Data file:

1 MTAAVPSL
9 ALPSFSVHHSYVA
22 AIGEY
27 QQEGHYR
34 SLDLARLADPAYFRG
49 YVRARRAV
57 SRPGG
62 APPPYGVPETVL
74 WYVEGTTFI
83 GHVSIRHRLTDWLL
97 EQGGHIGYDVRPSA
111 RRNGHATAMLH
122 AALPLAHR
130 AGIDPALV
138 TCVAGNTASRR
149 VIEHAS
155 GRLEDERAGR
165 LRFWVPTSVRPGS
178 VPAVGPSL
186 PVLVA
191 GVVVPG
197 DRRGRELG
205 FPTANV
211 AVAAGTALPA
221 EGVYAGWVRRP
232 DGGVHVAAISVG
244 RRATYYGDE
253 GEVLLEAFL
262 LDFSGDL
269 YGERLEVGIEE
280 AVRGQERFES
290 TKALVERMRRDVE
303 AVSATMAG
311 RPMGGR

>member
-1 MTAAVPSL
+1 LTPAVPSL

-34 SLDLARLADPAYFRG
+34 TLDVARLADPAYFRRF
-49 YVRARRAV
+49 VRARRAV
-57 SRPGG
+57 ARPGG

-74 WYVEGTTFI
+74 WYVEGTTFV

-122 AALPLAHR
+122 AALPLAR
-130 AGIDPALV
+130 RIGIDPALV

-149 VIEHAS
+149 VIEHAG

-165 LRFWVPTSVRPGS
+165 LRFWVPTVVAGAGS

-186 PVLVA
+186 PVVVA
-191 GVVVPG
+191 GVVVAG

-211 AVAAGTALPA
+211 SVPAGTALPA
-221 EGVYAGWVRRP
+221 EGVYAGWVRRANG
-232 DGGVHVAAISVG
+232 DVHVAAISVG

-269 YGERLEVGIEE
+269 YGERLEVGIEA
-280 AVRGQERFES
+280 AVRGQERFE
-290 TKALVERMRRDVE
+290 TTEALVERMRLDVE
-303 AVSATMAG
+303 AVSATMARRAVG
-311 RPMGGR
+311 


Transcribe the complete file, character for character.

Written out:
1 MTAAVPSL
9 ALPSFSVHHSYVA
22 AIGEY
27 QQEGHYR
34 SLDLARLADPAYFRG
49 YVRARRAV
57 SRPGG
62 APPPYGVPETVL
74 WYVEGTTFI
83 GHVSIRHRLTDWLL
97 EQGGHIGYDVRPSA
111 RRNGHATAMLH
122 AALPLAHR
130 AGIDPALV
138 TCVAGNTASRR
149 VIEHAS
155 GRLEDERAGR
165 LRFWVPTSVRPGS
178 VPAVGPSL
186 PVLVA
191 GVVVPG
197 DRRGRELG
205 FPTANV
211 AVAAGTALPA
221 EGVYAGWVRRP
232 DGGVHVAAISVG
244 RRATYYGDE
253 GEVLLEAFL
262 LDFSGDL
269 YGERLEVGIEE
280 AVRGQERFES
290 TKALVERMRRDVE
303 AVSATMAG
311 RPMGGR

>member
-1 MTAAVPSL
+1 LTPAVPSL

-34 SLDLARLADPAYFRG
+34 TLDVARLADPAYFRRF
-49 YVRARRAV
+49 VRARRAV
-57 SRPGG
+57 ARPGG

-74 WYVEGTTFI
+74 WYVEGTTFV

-122 AALPLAHR
+122 AALPLAR
-130 AGIDPALV
+130 RIGIDPALV

-149 VIEHAS
+149 VIEHAG

-165 LRFWVPTSVRPGS
+165 LRFWVPTVVAGAGS

-186 PVLVA
+186 PVVVA
-191 GVVVPG
+191 GVVVAG

-211 AVAAGTALPA
+211 SVPAGTALPA
-221 EGVYAGWVRRP
+221 EGVYAGWVRRANG
-232 DGGVHVAAISVG
+232 DVHVAAISVG

-269 YGERLEVGIEE
+269 YGERLEVGIEA
-280 AVRGQERFES
+280 AVRGQERFE
-290 TKALVERMRRDVE
+290 TTEALVERMRLDVE
-303 AVSATMAG
+303 AVSATMARRAVG
-311 RPMGGR
+311 